Third rock from the Sun

It is Election Day, as this is typed. Polls are now opened and many hours to go before they close. Soon the decisions will be announced, the voters having spoken.

And of course much will be made of this in time to come. The national press, well really the national press pundits, will spill gallons of ink and burn acres of bandwidth presenting their version of “what this means.” The less elevated, the social media constitutional scholars and their like, will weigh in with their imitation of this. (Well sure, and some gloating, politics being another form of sporting event in some minds.) Our inbox will blow up with story suggestions and submissions.

“Here’s that this means!” will be the lead-in, “Here, at last, where this is all going now,” will be another.

And the Sun will come up Wednesday morning, and life will have moved a little farther on down the line. Someone will have won an election, someone else not.

We suggest, end of the day, that we all win. Yes, granted, these are strangely polarizing times, amplified by the self-casting of social media with the supercharged boost of enticing propaganda to share, but still, even against the noisy haze of victory dances and misspelled pontifications we all win.

America, riding on that rock some distance from the Sun, will have made it farther on down the line.

It’s easy to neglect that, especially in, again, these times, but the idea that we would be able to vote for our representatives, that we would, even, be able to say things about our representatives that would be less-than complimentary (leave alone write newspaper editorials about such matters!) was once radical, strikingly so.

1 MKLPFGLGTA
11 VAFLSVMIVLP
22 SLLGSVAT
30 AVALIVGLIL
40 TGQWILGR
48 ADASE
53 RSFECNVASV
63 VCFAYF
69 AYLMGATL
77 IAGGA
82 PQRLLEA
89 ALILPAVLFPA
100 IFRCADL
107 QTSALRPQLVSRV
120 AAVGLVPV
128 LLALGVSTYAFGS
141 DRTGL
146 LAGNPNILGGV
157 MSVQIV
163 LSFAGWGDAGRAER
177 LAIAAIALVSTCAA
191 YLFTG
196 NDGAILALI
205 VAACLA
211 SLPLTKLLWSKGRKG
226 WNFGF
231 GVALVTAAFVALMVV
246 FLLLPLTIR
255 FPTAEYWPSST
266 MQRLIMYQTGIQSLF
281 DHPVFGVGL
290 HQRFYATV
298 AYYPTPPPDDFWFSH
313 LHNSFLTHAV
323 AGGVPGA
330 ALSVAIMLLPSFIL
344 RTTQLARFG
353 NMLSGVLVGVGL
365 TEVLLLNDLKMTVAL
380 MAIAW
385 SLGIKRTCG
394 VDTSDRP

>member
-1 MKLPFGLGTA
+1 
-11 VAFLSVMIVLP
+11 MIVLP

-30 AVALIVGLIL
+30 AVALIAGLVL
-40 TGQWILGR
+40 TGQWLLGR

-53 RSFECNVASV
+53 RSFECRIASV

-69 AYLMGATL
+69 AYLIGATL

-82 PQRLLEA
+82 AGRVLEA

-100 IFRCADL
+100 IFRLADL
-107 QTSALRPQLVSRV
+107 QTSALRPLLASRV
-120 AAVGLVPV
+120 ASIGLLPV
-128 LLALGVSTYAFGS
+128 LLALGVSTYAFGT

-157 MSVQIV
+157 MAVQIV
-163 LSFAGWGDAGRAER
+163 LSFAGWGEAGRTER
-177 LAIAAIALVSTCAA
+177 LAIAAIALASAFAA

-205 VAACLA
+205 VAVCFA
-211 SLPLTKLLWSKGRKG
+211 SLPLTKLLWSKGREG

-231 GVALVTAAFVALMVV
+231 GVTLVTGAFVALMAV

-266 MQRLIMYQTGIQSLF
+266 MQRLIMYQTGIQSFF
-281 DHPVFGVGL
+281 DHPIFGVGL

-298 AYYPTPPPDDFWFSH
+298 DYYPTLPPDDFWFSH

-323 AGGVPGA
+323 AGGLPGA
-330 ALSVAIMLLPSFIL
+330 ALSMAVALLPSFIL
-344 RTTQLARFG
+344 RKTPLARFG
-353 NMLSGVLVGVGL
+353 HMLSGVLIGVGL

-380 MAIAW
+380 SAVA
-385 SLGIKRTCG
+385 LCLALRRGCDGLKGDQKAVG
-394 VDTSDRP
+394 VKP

And, then, that these same representatives would be able to assume their office, and if they were transitioning into an office once led by another elected representative, and do so in an orderly fashion, well, that was just crazy! You mean anyone can elect anybody? That it would be a government by the people? Insane!

And yet here we are: America, government by the people, elected representatives.

This of course didn’t just happen. Those who proposed this form of government out loud took significant risk. Others, in turn, enamored of the idea took further significant risk in bringing it to fruition. Indeed we, at this distant time, will never know the names of all the patriots who died in some forgotten somewhere in order to move America farther on down the line.

We will work to recall them, to remember them and do so fondly. There in the Wednesday din of post-election tea-leaf reading we’ll recall that, most important of all, that our nation, our state, and yes, our county, moves down the line by the grace of God and the sacrifice of so many.

And then we’ll change the channel, the Earth will move relative to the Sun, and it will be a new day in the land of winners.

Mark 12: 13-17 (NIV)

Paying the Imperial Tax to Caesar

13 Later they sent some of the Pharisees and Herodians to Jesus to catch him in his words. 14 They came to him and said, “Teacher, we know that you are a man of integrity. You aren’t swayed by others, because you pay no attention to who they are; but you teach the way of God in accordance with the truth. Is it right to pay the imperial tax to Caesar or not? 15 Should we pay or shouldn’t we?”

But Jesus knew their hypocrisy. “Why are you trying to trap me?” he asked. “Bring me a denarius and let me look at it.” 16 They brought the coin, and he asked them, “Whose image is this? And whose inscription?”

“Caesar’s,” they replied.

17 Then Jesus said to them, “Give back to Caesar what is Caesar’s and to God what is God’s.”

And they were amazed at him.